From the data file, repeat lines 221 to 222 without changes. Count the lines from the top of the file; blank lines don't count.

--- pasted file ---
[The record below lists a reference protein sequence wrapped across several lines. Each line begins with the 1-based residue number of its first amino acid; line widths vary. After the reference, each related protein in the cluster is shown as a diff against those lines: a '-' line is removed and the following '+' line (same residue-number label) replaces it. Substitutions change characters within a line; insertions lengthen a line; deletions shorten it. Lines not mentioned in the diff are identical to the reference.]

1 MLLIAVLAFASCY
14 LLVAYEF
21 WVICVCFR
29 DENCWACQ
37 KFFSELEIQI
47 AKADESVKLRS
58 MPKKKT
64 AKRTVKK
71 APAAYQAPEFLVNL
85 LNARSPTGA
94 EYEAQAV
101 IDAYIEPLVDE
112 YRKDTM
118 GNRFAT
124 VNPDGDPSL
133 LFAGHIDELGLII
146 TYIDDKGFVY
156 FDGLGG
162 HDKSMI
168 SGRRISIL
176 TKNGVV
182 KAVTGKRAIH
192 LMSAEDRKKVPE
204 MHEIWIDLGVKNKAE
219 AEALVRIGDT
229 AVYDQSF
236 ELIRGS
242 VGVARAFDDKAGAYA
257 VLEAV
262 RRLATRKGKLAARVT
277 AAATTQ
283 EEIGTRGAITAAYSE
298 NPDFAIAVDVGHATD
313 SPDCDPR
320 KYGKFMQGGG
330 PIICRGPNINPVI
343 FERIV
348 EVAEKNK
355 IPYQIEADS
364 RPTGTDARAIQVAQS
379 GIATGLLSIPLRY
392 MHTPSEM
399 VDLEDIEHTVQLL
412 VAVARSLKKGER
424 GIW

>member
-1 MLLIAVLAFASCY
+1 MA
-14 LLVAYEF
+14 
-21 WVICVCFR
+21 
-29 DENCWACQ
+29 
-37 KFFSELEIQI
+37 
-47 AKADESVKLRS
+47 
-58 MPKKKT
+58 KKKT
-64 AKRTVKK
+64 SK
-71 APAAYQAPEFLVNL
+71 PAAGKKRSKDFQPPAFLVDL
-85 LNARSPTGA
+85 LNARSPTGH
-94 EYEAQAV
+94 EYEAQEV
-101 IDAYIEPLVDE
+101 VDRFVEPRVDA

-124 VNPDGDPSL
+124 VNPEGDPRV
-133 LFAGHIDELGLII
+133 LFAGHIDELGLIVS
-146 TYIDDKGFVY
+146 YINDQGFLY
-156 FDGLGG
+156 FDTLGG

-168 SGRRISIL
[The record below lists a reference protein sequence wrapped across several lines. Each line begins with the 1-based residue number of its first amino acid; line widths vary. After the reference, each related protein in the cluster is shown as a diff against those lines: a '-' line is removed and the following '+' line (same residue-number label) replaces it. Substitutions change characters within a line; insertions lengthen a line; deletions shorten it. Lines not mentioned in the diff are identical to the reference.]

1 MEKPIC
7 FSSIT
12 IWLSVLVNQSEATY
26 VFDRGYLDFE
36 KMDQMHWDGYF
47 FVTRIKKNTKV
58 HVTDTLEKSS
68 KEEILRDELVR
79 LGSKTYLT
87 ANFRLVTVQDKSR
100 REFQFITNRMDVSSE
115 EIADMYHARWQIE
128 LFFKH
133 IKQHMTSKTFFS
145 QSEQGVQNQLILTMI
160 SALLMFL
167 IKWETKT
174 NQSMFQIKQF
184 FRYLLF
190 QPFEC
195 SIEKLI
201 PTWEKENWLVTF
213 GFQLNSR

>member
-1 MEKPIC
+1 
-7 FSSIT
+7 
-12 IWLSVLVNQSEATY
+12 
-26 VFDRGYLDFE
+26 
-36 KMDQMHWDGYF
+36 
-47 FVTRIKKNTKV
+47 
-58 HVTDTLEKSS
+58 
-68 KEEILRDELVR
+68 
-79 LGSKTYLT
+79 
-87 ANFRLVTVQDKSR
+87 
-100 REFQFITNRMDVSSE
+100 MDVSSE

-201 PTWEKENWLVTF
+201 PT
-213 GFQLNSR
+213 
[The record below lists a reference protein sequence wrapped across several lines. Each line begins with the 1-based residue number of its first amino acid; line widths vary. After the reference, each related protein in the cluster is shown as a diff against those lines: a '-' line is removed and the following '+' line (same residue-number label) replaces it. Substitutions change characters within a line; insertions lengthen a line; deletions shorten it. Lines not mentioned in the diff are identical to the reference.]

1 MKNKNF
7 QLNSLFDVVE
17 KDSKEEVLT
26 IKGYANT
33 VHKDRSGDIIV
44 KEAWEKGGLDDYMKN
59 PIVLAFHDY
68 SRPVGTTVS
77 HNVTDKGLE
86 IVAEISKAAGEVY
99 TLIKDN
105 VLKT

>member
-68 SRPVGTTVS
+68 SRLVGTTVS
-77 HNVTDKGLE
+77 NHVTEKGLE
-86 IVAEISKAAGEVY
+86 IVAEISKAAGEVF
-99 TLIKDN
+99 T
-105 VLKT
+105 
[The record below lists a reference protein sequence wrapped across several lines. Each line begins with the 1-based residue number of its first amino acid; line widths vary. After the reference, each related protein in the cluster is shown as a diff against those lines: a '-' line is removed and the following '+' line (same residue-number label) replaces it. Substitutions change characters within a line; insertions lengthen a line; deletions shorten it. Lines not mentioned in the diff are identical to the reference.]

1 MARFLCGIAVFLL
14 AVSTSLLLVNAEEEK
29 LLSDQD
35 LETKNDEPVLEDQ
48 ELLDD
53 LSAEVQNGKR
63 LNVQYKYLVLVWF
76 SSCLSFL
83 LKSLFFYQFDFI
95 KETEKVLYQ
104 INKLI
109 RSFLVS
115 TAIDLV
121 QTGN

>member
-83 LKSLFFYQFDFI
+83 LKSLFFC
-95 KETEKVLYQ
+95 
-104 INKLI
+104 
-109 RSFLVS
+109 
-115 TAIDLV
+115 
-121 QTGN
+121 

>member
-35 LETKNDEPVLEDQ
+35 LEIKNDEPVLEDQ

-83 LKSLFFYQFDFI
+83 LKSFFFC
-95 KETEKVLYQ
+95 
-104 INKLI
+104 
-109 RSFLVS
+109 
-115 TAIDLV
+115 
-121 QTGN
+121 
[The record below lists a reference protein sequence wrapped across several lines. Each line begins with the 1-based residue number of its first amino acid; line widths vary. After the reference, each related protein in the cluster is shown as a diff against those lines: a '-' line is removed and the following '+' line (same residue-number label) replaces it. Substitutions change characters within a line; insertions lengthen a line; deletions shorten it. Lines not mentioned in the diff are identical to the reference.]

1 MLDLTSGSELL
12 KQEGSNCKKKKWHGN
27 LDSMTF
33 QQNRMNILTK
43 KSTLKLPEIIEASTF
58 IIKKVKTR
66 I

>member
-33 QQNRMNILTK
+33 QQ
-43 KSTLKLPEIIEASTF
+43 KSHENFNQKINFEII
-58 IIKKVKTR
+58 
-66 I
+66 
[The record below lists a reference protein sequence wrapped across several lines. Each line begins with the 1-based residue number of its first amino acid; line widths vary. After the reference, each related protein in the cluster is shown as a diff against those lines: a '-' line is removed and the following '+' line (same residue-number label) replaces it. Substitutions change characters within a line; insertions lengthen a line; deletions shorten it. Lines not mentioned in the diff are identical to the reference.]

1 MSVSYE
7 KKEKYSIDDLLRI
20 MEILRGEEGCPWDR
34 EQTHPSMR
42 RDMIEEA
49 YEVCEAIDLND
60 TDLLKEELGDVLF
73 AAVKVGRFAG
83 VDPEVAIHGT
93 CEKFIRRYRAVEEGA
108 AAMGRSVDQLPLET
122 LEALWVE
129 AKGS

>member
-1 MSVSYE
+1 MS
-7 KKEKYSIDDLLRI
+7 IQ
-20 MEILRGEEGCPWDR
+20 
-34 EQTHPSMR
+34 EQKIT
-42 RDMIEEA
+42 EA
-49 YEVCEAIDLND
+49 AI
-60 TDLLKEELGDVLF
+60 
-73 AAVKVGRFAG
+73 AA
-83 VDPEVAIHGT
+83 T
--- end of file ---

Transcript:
42 RDMIEEA
49 YEVCEAIDLND